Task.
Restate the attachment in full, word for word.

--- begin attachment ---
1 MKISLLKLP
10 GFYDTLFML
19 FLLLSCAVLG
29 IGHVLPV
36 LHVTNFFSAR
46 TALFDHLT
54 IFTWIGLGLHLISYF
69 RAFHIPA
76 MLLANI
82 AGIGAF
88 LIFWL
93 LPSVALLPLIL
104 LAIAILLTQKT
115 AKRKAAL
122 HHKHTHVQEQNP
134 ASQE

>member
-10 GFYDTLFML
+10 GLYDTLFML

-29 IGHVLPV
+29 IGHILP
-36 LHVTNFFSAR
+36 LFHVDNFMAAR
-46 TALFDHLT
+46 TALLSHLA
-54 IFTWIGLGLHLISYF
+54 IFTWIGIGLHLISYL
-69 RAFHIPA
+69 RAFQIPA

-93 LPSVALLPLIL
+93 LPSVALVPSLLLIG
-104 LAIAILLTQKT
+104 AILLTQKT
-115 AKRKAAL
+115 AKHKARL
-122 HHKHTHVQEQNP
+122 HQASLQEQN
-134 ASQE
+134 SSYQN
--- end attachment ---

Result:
1 MKISLLKLP
10 GFYDTLFML
19 FLLLSCAVLG
29 IGHVLPV
36 LHVTNFFSAR
46 TALFDHLT
54 IFTWIGLGLHLISYF
69 RAFHIPA
76 MLLANI
82 AGIGAF
88 LIFWL
93 LPSVALLPLIL
104 LAIAILLTQKT
115 AKRKAAL
122 HHKHTHVQEQNP
134 ASQE

>member
-10 GFYDTLFML
+10 GLYDTLFML

-29 IGHVLPV
+29 IGHILP
-36 LHVTNFFSAR
+36 LFHVDNFMAAR
-46 TALFDHLT
+46 TALLSHLA
-54 IFTWIGLGLHLISYF
+54 IFTWIGIGLHLISYL
-69 RAFHIPA
+69 RAFQIPA

-93 LPSVALLPLIL
+93 LPSVALVPSLLLIG
-104 LAIAILLTQKT
+104 AILLTQKT
-115 AKRKAAL
+115 AKHKARL
-122 HHKHTHVQEQNP
+122 HQASLQEQN
-134 ASQE
+134 SSYQN